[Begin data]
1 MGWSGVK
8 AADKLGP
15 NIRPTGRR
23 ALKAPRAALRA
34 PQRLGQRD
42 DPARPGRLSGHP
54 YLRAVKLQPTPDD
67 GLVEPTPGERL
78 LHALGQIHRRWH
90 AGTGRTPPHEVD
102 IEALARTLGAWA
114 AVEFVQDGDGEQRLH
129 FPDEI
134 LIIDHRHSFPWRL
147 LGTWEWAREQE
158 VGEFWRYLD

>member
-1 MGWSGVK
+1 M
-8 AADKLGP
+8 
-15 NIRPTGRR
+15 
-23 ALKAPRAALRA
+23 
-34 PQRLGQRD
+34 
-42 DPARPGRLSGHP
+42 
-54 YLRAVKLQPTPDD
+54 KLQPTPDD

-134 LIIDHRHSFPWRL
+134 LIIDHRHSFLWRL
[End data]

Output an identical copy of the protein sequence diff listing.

1 MGWSGVK
8 AADKLGP
15 NIRPTGRR
23 ALKAPRAALRA
34 PQRLGQRD
42 DPARPGRLSGHP
54 YLRAVKLQPTPDD
67 GLVEPTPGERL
78 LHALGQIHRRWH
90 AGTGRTPPHEVD
102 IEALARTLGAWA
114 AVEFVQDGDGEQRLH
129 FPDEI
134 LIIDHRHSFPWRL
147 LGTWEWAREQE
158 VGEFWRYLD

>member
-1 MGWSGVK
+1 M
-8 AADKLGP
+8 
-15 NIRPTGRR
+15 
-23 ALKAPRAALRA
+23 
-34 PQRLGQRD
+34 
-42 DPARPGRLSGHP
+42 
-54 YLRAVKLQPTPDD
+54 KLQPTPDD

-134 LIIDHRHSFPWRL
+134 LIIDHRHSFLWRL